I’m interested in what readers think about this patent. You can read the gory details here. Let me know in the comments below.

  • Cameron

    I think it’s too broad and mostly unnecessary. When I purchase a product, it’s not always for the idea of its creator, but mostly because of his/her fabrication abilities. A simple example could be a plastic tableware set that I designed myself; it’s possible that under this patent I could create a design that’s so similar to someone else’s that has IPR that my printer wouldn’t print it, even though I also had the idea. I have no desire to print products with trademarked brands for the purpose of resell, but I suppose some do? I don’t know, I feel that scammers would stick to the less commercial units though. I already feel that IP law creates more frivolous lawsuits than it does protect ideas, which I find a strange concept in this era. In capitalistic terms, I think in the future product and service quality will again be the primary drivers of profit over ideas. Ideas are spread and understood more quickly and easily than ever; people are becoming too educated to be told that they don’t understand how to make something once they’ve witnessed it. If I see a product that costs $30 and I have a real need for that product, and I’ve only got $20, I don’t accept that I should go home empty handed and pretend I don’t now possess the knowledge to solve my problem while staring at my 3D printer that could print that solution for $4.50. In short, with the existence of personal fabrication machines, I feel that strict and broad IP law is a demand that the masses turn off their brains.

    • Jeff

      From what I read of the patent, and what i know of DRM (it’s closest cousin so to speak), I don’t thinkt he printer would look at your “design” at all. It would look at the encoding on the CAD file. A digital encryption so to speak. If you didn’t have the right key to it (loaded to your printer) you couldn’t print it.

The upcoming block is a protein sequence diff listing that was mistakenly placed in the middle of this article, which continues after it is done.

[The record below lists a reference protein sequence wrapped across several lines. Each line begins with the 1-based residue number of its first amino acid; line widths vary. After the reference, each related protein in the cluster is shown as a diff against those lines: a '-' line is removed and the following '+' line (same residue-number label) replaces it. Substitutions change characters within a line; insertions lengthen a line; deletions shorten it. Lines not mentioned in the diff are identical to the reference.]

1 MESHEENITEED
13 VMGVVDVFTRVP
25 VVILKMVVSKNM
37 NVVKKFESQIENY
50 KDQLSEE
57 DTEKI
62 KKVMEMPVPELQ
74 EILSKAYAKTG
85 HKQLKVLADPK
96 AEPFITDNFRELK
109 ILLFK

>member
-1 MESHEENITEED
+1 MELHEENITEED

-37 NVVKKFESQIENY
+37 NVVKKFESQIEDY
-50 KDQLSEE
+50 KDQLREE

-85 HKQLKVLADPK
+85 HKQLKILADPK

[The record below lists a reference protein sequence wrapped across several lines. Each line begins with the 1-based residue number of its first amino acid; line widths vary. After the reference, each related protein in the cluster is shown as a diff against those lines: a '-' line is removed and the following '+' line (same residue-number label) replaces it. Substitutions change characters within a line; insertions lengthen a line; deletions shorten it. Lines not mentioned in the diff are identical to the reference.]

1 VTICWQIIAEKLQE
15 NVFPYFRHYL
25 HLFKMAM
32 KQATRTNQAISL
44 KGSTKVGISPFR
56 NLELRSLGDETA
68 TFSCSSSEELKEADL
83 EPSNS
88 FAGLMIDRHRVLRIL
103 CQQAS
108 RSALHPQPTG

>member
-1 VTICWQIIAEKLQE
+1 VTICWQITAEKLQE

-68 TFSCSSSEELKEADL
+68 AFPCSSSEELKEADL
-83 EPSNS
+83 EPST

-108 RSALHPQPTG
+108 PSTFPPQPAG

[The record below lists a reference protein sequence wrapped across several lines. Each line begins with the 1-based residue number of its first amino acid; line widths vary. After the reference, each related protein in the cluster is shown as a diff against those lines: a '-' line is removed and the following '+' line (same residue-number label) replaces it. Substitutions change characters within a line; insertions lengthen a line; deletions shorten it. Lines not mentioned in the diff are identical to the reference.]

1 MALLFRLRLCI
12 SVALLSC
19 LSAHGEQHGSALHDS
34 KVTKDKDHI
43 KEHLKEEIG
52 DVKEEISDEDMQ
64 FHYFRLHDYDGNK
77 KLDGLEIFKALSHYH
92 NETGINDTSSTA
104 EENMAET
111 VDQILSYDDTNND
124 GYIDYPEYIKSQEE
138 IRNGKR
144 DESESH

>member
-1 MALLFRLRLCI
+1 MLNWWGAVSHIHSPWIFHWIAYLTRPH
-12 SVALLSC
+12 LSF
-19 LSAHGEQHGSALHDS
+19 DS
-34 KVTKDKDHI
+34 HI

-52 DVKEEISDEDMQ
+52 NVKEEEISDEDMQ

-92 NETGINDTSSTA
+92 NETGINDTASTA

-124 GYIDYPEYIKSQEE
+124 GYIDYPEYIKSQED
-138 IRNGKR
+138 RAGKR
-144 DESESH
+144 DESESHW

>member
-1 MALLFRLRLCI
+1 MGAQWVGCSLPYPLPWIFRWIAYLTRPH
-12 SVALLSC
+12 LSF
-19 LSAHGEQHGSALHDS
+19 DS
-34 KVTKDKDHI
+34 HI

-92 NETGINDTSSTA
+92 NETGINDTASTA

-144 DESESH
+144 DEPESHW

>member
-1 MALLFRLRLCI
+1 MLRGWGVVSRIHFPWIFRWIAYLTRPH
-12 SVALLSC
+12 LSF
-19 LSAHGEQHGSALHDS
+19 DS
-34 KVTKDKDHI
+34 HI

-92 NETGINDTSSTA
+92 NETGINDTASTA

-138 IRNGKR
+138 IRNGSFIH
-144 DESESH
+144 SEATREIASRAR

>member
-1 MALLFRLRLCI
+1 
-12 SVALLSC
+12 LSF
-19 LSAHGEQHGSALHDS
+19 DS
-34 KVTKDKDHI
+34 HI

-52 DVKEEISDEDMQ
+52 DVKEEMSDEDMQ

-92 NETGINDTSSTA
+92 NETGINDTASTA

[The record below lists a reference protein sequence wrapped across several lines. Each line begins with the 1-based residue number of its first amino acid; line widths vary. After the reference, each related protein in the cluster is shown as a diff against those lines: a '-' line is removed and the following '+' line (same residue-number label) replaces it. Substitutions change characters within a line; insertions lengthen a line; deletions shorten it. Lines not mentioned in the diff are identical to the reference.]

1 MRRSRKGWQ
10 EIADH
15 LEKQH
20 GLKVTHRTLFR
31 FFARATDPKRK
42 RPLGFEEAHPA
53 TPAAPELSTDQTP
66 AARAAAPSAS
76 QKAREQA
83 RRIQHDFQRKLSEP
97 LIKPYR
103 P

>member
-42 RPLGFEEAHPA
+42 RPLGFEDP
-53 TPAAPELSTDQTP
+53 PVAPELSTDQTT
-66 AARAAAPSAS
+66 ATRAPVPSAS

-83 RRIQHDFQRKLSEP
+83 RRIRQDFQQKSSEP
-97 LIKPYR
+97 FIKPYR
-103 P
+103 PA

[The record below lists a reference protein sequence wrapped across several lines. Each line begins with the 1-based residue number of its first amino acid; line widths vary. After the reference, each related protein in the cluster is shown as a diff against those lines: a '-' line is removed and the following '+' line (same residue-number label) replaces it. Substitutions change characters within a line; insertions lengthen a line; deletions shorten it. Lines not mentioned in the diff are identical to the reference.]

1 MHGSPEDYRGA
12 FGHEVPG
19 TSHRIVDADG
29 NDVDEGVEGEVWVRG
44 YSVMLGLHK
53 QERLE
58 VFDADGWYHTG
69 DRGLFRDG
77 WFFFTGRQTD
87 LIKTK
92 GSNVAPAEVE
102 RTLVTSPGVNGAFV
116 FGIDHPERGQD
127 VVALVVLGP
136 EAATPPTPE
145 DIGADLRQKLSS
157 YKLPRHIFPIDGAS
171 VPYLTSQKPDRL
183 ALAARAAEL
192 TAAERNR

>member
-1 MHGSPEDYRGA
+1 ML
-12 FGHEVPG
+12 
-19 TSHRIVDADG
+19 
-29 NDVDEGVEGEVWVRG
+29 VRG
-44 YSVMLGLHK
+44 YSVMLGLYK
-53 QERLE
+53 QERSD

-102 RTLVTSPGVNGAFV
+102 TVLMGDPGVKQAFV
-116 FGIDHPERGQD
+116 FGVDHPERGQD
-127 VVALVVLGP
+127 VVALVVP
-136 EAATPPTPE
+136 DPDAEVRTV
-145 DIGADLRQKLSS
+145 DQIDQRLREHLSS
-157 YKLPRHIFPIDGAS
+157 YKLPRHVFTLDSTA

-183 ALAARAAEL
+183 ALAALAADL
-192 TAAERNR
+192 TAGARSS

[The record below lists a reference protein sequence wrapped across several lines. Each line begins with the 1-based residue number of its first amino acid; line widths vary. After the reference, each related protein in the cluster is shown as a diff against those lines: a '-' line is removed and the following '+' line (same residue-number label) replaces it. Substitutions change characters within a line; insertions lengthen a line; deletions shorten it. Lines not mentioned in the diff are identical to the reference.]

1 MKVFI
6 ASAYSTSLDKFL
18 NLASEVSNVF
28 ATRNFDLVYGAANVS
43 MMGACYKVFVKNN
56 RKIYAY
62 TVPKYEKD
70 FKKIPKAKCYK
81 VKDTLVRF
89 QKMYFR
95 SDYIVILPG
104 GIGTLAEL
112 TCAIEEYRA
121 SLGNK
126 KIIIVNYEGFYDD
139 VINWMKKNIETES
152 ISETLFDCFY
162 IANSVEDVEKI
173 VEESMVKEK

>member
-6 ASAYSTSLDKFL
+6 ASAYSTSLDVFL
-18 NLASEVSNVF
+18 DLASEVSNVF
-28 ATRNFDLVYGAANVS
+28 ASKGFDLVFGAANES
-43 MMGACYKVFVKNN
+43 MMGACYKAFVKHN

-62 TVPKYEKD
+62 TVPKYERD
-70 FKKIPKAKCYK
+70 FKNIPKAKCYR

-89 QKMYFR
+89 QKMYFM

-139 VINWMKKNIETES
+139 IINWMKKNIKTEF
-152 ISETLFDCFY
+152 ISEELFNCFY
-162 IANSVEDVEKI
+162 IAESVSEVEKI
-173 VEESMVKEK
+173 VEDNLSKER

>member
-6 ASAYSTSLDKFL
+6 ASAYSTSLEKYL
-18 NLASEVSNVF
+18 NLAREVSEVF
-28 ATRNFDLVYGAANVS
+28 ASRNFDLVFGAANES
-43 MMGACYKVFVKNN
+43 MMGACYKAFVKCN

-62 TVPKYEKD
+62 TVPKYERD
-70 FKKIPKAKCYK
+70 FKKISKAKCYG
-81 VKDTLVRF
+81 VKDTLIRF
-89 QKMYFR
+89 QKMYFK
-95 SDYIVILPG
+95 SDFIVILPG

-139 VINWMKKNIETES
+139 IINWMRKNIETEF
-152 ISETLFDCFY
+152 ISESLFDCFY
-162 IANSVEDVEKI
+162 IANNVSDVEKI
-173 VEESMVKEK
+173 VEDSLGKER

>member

So if you bought a copy of the file for gear #3 in a Hosit Thingamajig, you could print gear #3 how ever many times that file was licensed for (be it once or a dozen). If you gave it to your buddy without using it first, it might let him print it, depending on the licensing agreement. If you tried to copy said file, and let your buddy have it, he couldn’t print it. If you looked at a picture of that gear #3, or the physical part, drew it up in CAD and tried to print it, you wouldn’t have a problem getting it to print. Would it function? Maybe, depends on how good you were at making the tolerances right. You still might be in an area of legal trouble for makign said copy, but it would be the same legal trouble as if you had made it on your home mill or with a file and a hand saw.

      • Cameron

        I hope you’re right.

  • Jeff

    I don’t see a huge problem.

    Look at devices that have DRM protocols enabled now. You can still view / play non DRM materials on them. You just can’t copy DRM locked material.

    The way I see it playing out is that manufacturers and inventors who actually want to profit off of thier design will then have reason to make the CAD files available for a fee. Individuals who want them will decide if they are willing to pay the fee. Annoying? not really. The annoyng part will be if the file doesn’t print a usable (or quality) part and then the file is disabled until you pay for it again. I’m guessing to make the system work people who sell the files will have to incorporate some type of warranty policy so that you can get a code to print something again if the print gets screwed up. The huge advantage is that compnies will be more likely to enter into the feild if they can make money off of thier designs.

    Hobbiests will always produce free designs. Their quality will vary, and I see those free designs being like youtube video and free stories/books on the internet. Niether hanve been hurt by DRM licensing.